Straub contract approved by council panel - 13 WTHR Indianapolis

Straub contract approved by council panel

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Frank Straub Frank Straub

Emily Longnecker/Eyewitness News

Indianapolis - The man at the center of a police controversy was forced to defend his job Wednesday night. Public Safety Director Frank Straub was grilled by city leaders, police reps, and preachers.

Wednesday's vote by a City-County Council panel was 5-2 in favor of Straub keeping his job, but the discussion's not over. The full City-County Council will vote on it December 20th.

Frank Straub was in the hot seat, facing questions about how he's done his job since coming here 11 months ago.

"We are re-engineering the department. We are building a nationally recognized public safety department and we are moving forward," said Straub.

On Straub's watch, the Indianapolis Metro Police Department has come under fire for its handling of several high profile cases, including the Officer David Bisard crash investigation, and allegations of police brutality against an Indianapolis teen.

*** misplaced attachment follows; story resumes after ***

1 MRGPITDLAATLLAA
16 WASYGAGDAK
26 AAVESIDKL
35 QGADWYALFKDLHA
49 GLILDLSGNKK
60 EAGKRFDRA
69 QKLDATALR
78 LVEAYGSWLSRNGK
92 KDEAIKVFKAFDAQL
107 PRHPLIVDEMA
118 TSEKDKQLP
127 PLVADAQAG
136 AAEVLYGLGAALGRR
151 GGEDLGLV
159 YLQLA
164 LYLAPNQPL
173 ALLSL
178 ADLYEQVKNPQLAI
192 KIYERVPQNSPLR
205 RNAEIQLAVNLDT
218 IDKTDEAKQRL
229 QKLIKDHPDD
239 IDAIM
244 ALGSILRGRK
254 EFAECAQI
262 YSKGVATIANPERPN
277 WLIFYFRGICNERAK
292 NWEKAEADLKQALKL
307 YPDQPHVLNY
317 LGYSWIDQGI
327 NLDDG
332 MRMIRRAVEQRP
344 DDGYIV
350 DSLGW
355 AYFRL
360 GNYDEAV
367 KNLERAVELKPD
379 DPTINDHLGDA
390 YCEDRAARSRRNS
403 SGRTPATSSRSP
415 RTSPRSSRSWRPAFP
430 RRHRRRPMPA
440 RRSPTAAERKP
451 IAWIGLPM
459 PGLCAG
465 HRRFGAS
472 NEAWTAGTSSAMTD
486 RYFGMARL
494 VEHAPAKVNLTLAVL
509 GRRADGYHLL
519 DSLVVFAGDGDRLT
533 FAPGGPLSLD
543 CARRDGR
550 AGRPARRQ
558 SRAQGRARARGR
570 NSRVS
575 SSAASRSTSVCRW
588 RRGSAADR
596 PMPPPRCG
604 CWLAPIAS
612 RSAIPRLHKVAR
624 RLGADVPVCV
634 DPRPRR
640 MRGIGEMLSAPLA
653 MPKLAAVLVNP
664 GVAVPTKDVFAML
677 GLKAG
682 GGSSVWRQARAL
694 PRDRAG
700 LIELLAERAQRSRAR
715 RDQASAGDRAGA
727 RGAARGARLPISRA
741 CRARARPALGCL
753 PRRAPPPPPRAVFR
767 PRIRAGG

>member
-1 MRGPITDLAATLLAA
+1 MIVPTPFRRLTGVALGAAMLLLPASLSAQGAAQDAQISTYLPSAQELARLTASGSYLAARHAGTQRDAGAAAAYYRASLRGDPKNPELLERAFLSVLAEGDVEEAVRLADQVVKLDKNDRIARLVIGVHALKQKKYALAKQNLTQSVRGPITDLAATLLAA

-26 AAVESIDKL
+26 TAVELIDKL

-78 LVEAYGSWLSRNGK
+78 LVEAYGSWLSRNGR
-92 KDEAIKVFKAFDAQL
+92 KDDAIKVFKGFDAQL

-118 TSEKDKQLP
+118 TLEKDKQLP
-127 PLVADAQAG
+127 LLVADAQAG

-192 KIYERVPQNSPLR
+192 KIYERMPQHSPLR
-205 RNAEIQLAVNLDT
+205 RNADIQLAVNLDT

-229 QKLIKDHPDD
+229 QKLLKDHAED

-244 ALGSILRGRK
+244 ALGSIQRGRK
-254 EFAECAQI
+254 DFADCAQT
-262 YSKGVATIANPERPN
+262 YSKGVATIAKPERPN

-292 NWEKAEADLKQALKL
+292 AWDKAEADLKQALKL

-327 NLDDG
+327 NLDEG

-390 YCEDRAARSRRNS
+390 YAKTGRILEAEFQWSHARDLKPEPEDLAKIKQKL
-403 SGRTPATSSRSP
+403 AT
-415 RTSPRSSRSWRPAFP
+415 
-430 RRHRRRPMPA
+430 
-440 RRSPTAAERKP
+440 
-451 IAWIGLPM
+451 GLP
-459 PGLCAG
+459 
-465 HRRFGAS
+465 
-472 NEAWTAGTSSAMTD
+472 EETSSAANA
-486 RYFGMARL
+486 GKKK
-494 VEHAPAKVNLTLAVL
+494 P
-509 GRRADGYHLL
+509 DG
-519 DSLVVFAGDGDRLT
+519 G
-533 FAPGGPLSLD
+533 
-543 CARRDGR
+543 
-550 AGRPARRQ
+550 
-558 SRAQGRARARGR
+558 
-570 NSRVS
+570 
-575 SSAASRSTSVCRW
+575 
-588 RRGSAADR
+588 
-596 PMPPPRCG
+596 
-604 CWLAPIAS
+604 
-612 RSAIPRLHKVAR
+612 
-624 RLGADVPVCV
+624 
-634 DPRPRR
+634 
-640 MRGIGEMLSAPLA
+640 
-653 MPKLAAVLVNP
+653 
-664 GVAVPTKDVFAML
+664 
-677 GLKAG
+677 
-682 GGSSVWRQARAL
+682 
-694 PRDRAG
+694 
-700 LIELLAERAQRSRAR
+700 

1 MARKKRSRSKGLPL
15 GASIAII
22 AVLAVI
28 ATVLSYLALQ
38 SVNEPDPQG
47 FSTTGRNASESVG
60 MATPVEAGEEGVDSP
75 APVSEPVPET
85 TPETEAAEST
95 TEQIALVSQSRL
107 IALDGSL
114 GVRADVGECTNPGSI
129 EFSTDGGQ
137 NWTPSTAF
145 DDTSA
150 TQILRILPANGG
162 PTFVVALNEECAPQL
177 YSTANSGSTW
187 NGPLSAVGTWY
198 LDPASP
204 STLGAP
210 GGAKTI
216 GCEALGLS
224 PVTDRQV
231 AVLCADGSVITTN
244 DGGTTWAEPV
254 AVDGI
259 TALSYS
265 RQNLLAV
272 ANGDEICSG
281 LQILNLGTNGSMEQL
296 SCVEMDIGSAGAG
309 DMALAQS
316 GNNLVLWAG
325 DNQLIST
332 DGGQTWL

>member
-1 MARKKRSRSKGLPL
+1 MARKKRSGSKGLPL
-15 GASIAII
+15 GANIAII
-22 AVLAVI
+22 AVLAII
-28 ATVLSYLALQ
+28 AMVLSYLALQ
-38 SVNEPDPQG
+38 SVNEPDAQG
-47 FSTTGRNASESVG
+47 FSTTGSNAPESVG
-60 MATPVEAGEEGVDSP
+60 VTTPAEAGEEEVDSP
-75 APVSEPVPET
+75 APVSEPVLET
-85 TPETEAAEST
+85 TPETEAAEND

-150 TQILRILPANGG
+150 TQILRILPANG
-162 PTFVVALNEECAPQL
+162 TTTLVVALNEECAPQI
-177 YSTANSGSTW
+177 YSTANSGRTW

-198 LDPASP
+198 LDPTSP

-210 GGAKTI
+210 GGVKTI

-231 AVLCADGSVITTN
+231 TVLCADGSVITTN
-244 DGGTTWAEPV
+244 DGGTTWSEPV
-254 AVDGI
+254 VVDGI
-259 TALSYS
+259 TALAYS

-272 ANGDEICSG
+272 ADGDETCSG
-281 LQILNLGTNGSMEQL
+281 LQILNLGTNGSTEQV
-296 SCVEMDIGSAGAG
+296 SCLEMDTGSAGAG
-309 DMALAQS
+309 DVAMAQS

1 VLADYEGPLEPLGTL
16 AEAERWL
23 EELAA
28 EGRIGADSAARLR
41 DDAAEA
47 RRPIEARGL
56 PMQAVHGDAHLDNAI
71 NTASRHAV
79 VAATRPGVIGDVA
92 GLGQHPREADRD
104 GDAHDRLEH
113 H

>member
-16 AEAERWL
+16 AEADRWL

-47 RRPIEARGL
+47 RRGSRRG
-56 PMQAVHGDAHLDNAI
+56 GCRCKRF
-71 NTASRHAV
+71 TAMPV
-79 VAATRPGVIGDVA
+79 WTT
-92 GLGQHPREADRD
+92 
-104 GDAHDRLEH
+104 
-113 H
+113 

But some city leaders questioned Straub's support from officers on the streets.

"Unless that coach can get buy-in from the people that are actually going to go out in the field and implement it, I don't think Vince Lombardi or Tony Dungy is going to every have success," said Aaron Freeman, City-County councilor.

The FOP urged its members to contact their own councilors about Straub's performance. They say 90 percent of its members are not happy with Straub's leadership.

"We want to feel like we're part of the team. They used how many sports analogies tonight - we're not part of the team. We're the clean-up crew," said William Owensby, FOP president.

There was support for Straub among some of the city's clergy who want to see reform inside IMPD.

"This man has been on the job 11 months. He came into a mess. After the mess hit him, the buzz saw hit him. He's been trying to climb up out of a hole," said Pastor T. Benjamin, Light of the World Christian Church.

"On behalf of the clergy, we have concerns about the process of simply going for a popularity contest instead of effective leadership," said Dr. Kent Millard, Pastor, Saint Luke's United Methodist Church.

Straub said there's more team work going on inside the department than has been talked about.

"There really is a lot more participation and we need to talk about that a little bit more and obviously that's something we need to do and we will do," said Straub.

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